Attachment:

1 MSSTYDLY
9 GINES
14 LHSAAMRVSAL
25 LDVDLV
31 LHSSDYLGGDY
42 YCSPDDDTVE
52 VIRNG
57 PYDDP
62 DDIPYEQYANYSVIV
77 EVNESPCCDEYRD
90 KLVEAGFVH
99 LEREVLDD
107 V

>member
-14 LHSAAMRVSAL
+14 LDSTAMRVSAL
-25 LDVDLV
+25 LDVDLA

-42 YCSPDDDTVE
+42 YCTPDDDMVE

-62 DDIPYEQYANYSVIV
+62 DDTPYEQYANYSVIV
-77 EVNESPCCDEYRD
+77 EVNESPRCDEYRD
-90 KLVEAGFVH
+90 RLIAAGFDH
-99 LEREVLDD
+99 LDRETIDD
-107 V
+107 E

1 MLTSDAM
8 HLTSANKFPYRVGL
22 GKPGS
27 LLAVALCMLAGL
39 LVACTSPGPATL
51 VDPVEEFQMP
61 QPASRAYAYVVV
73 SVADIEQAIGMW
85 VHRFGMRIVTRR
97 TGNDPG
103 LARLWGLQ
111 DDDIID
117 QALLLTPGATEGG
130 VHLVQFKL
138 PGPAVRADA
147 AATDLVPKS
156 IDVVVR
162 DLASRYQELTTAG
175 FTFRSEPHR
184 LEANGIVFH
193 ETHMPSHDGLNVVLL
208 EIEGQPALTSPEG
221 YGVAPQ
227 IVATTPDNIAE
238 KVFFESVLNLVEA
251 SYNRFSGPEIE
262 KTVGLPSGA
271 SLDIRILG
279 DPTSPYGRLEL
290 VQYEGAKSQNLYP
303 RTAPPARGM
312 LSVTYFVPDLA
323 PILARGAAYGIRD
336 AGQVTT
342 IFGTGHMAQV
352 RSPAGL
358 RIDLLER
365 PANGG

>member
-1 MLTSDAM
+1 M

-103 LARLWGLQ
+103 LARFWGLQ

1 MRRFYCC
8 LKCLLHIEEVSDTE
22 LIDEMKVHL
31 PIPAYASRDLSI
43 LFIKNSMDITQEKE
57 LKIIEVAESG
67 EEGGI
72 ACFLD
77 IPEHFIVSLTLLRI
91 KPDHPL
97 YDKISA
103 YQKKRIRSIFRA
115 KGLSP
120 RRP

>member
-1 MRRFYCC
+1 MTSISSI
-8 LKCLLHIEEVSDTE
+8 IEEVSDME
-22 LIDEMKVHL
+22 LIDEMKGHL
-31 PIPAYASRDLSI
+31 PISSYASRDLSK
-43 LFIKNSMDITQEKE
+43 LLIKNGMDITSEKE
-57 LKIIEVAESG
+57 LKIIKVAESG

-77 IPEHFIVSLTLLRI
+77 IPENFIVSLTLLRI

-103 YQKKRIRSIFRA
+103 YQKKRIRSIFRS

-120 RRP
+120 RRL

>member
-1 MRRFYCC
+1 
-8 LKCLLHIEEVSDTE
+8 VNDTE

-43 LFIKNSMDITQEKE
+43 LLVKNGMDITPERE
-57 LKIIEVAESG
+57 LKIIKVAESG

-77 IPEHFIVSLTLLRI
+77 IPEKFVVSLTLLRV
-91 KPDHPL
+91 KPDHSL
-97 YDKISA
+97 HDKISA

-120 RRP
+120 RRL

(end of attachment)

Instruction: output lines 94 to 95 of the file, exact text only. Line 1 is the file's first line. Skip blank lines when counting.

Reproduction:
+22 LIDEMKGHL
-31 PIPAYASRDLSI